The public campgrounds (areas of the National Park Authority, the National Forest Authority and the National Administration) often have a very big advantage: they are situated in very delightful scenery, usually directly near the attractions. Also the sites are substantially larger and in further distance from each other than at the private campgrounds. They are also substantially cheaper. A disadvantage is that hook-ups are often missing, thus the connection of the RV to water, sewage and electricity. Here you have to make use of the equipment of the motorhome, which has got tanks and battery available. You only have to note that you cannot fall back on these resources for an unlimited period of time. The tanks were sufficient for us for only 3-4 days. Thus dumping and filling up fresh water is necessary and the public campgrounds mostly have a dumping station. Occasionally facilities like showers (partially against a fee), laundromat, shops and restaurants are also available.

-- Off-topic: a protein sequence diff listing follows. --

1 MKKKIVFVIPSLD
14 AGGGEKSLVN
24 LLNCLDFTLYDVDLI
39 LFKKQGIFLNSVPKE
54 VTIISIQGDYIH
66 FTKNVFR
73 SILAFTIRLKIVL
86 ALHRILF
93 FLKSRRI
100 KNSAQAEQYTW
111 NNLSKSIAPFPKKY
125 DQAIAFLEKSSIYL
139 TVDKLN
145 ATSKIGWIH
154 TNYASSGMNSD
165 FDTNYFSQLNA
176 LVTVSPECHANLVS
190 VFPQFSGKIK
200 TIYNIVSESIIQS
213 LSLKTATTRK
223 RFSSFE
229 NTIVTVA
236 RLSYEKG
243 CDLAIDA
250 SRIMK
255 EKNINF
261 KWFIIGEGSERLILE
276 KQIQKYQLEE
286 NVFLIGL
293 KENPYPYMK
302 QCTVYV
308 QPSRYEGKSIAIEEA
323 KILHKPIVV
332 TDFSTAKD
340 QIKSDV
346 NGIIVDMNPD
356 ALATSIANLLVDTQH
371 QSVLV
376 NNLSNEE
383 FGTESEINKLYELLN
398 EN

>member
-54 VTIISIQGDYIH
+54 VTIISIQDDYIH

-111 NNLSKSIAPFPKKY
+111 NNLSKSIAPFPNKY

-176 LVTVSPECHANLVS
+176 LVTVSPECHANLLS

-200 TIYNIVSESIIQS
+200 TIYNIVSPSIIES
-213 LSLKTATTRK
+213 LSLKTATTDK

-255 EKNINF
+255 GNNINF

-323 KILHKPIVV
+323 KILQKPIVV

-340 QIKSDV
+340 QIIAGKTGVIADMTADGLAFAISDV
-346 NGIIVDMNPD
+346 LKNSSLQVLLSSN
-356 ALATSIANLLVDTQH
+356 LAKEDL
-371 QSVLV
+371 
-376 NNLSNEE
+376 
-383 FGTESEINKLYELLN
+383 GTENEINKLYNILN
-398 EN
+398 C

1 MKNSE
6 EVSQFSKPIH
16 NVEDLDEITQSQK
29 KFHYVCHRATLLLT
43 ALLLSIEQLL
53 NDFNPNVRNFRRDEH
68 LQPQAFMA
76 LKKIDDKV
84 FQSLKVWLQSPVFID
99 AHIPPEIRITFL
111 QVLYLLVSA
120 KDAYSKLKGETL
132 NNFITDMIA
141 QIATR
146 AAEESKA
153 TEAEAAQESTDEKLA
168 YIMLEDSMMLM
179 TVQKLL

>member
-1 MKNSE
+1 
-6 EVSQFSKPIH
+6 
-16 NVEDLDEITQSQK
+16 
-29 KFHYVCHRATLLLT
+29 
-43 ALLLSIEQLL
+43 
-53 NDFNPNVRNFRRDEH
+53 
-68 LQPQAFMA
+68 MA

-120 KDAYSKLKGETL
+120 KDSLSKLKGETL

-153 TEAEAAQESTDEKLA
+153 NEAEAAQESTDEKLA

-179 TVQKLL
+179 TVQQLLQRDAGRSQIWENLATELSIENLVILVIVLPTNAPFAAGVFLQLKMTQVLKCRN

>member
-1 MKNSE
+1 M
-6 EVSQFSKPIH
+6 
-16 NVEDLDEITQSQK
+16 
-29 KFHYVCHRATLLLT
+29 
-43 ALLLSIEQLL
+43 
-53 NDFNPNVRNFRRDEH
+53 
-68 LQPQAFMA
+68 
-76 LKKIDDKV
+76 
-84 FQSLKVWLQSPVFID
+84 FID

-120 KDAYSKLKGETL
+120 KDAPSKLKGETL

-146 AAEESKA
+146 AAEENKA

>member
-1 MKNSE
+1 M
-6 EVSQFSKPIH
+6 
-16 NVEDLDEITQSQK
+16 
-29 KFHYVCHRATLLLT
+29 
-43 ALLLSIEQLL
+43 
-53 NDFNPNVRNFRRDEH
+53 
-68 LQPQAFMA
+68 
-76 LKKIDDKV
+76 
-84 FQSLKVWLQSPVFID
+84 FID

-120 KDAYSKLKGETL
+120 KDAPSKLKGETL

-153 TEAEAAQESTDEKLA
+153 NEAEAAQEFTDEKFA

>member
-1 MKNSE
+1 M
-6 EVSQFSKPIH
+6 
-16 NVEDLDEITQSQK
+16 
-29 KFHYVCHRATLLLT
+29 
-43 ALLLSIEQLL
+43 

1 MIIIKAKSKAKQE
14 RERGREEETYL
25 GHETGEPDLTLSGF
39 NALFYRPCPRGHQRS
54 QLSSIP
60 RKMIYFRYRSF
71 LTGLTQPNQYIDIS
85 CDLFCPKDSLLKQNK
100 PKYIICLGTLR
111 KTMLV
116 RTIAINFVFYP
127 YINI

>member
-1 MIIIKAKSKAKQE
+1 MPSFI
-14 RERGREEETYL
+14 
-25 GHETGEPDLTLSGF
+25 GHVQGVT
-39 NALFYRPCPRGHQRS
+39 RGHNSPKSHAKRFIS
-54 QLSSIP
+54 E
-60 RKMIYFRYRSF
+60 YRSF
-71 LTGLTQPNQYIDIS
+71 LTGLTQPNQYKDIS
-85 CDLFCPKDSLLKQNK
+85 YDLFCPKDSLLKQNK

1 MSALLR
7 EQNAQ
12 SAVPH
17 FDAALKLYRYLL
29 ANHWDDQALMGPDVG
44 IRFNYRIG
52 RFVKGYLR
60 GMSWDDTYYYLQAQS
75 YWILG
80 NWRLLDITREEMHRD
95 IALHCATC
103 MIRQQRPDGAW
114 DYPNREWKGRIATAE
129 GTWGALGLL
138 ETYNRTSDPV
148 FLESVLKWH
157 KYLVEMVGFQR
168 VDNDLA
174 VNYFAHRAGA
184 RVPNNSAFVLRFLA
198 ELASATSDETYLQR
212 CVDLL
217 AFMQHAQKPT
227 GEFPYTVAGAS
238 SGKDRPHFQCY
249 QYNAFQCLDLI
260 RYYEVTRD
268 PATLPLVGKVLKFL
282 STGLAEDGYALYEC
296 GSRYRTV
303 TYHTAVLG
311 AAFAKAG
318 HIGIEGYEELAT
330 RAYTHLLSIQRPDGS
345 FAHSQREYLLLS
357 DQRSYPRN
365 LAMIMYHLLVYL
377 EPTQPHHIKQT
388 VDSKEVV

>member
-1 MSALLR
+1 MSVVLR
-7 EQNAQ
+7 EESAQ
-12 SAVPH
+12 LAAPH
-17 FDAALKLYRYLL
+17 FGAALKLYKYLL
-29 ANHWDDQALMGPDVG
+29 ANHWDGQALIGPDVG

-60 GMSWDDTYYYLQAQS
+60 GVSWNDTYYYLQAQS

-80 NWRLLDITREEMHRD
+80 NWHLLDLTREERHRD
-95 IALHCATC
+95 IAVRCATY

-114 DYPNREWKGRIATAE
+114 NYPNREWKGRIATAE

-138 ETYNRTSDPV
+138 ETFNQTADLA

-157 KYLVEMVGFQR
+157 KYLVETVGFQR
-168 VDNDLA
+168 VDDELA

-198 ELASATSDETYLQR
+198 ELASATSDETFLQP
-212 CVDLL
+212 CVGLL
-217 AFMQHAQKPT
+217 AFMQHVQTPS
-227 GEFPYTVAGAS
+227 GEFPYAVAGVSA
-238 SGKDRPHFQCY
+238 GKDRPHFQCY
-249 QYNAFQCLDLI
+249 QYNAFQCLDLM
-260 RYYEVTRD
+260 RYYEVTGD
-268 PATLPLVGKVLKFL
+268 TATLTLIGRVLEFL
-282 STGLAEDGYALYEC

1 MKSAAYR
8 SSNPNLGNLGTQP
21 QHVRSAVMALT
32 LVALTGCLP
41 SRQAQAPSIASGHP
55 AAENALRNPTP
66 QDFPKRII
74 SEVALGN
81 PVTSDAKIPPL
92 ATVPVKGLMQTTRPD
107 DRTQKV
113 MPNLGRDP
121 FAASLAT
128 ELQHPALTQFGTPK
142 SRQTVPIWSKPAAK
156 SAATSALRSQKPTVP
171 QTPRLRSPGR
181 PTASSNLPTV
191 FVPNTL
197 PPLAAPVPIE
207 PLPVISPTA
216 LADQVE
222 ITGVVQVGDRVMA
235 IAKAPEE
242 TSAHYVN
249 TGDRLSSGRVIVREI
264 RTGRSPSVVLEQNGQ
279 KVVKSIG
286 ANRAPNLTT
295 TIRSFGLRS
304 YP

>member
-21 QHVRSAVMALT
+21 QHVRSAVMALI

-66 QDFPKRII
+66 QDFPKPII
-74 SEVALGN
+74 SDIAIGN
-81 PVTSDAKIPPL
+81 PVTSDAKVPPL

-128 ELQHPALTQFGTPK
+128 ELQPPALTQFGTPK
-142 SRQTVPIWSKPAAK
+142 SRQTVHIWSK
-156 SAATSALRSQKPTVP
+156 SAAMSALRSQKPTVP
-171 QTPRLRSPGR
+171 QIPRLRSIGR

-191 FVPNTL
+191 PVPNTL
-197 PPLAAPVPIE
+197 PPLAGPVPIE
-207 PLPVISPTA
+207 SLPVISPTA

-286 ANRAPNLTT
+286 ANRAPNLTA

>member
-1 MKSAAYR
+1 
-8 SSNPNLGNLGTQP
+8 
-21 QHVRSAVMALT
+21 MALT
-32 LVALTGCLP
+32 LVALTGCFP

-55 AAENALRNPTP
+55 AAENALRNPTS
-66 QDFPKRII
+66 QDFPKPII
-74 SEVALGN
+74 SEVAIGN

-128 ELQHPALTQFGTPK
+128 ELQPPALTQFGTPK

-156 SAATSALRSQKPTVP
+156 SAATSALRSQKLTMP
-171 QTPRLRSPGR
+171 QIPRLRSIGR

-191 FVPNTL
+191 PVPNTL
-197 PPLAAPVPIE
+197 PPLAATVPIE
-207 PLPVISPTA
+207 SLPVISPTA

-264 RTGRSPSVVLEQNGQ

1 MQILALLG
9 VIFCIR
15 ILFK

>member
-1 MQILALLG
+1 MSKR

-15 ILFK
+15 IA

Hook-upThe comfort usually says something for the private campgrounds: water and electricity directly at the RV, sufficient showers, telephones, occasionally a swimming pool (we never used one) and sometimes a dinner which could be reserved. However, all that has got its price. Depending on the area we payed between $13 and $46 per night. The cake took San Francisco with $46. However, the average price for a RV is approx. $20 - $25 per night.

We usually preferred public campgrounds. But when there was no public campground or when the public ones were full, we had to switch to private campgrounds. Once we even stayed on a parking lot of Wal Mart directly at the highway, next to some Americans by the way. One thing you should know. It is allowed to stay overnight with a RV on the parking lots of Wal Mart, K-Mart and the truck stops of Flying Jīs. They are completely free of charge and many Americans make use of them.